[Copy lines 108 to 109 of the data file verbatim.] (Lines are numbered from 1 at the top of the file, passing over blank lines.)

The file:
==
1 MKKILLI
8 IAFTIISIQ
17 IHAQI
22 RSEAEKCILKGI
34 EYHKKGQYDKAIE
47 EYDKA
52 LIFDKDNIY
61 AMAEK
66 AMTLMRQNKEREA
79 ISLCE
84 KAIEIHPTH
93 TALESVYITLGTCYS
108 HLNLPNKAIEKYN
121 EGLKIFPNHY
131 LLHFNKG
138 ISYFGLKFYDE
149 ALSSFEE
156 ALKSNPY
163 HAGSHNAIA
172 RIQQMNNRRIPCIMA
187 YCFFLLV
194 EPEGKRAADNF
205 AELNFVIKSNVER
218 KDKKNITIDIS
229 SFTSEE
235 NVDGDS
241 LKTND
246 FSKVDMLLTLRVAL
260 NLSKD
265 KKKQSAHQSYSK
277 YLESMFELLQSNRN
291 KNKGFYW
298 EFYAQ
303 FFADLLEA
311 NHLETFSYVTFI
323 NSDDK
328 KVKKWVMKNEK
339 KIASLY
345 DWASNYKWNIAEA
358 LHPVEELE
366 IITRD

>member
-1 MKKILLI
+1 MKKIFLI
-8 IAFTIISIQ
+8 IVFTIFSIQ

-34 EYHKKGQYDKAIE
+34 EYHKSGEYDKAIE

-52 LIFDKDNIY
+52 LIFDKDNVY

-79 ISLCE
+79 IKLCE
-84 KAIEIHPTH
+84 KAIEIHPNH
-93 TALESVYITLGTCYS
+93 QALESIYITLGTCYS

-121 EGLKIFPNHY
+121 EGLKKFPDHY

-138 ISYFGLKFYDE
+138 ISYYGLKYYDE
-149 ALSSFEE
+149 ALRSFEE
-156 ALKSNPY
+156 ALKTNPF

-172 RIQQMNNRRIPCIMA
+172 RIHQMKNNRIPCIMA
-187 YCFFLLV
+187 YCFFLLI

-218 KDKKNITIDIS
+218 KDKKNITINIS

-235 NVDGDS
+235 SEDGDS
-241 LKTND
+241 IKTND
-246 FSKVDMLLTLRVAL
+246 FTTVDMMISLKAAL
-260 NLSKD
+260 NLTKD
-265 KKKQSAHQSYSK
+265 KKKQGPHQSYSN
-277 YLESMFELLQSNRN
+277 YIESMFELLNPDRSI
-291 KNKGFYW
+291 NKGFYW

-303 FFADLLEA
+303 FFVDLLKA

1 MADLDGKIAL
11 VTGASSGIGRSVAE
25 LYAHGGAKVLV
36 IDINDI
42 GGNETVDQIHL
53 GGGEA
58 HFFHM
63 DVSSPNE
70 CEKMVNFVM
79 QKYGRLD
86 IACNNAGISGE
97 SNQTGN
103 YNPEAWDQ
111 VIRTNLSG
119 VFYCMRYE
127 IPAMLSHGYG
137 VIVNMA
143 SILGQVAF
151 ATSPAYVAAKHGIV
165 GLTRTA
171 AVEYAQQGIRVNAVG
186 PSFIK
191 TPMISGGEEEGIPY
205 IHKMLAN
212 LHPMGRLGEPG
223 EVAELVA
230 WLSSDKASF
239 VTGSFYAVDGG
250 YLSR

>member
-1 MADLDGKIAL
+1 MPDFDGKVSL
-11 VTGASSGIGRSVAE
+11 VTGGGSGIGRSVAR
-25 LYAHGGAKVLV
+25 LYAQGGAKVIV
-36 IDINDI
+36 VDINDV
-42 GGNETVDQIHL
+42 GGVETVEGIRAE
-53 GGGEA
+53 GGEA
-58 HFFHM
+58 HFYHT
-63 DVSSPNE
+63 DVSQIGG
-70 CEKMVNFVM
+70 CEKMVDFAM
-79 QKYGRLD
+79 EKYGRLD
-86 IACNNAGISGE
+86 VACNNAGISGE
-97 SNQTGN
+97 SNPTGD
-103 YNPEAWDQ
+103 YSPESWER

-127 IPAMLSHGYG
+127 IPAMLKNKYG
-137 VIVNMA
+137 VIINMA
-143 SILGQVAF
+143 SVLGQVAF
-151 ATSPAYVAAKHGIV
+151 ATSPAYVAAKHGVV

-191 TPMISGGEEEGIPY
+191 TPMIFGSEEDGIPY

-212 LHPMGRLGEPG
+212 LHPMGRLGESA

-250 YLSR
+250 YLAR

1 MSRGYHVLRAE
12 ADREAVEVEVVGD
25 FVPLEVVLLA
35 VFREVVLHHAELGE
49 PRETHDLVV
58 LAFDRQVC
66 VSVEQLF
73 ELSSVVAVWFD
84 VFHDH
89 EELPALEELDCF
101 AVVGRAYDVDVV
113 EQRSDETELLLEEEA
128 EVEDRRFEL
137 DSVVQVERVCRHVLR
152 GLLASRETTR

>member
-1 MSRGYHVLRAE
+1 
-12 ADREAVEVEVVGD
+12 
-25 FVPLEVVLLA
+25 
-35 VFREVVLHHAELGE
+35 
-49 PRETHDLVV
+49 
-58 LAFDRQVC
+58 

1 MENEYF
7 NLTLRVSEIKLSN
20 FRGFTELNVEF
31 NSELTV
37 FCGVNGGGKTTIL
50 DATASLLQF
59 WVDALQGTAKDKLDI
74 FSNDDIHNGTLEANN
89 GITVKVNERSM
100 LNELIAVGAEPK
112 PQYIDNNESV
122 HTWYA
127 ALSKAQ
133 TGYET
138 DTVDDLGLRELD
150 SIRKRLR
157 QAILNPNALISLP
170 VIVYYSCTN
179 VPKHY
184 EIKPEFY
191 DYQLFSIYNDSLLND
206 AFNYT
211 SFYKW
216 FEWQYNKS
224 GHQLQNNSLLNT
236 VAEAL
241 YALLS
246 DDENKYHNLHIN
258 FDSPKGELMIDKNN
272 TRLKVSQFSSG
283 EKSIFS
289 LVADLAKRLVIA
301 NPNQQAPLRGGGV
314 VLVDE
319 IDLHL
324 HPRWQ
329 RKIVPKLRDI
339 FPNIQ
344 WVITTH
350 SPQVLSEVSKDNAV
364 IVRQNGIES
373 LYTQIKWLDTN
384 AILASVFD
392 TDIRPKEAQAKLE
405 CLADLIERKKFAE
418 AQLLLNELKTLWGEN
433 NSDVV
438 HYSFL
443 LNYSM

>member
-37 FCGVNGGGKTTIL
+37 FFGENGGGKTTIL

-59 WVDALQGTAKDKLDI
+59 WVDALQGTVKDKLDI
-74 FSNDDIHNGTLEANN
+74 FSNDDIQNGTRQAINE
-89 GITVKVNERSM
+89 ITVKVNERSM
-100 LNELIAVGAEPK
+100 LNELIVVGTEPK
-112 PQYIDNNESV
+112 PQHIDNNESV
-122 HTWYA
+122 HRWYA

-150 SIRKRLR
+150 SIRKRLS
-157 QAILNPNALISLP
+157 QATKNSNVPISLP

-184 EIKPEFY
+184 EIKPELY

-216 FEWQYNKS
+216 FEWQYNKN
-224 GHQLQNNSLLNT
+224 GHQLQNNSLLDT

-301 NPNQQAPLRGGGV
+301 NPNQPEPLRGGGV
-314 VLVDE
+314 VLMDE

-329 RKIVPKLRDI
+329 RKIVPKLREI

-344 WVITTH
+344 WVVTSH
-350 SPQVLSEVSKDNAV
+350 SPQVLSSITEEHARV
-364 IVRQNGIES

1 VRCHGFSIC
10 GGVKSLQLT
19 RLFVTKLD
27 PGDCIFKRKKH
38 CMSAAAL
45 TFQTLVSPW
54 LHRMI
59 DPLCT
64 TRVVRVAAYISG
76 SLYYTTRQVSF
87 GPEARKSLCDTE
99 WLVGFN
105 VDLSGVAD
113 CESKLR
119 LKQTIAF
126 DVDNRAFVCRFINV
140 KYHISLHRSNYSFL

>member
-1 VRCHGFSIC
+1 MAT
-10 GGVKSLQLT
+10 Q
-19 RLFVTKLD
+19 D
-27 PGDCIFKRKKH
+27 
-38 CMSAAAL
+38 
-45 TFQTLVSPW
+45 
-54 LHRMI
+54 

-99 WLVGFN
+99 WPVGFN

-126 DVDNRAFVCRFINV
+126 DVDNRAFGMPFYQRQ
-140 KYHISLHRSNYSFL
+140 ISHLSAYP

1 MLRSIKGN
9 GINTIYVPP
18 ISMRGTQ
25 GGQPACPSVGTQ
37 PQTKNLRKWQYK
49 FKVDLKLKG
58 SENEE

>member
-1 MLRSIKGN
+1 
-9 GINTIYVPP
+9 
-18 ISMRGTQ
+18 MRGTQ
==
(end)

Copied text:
186 PSFIK
191 TPMISGGEEEGIPY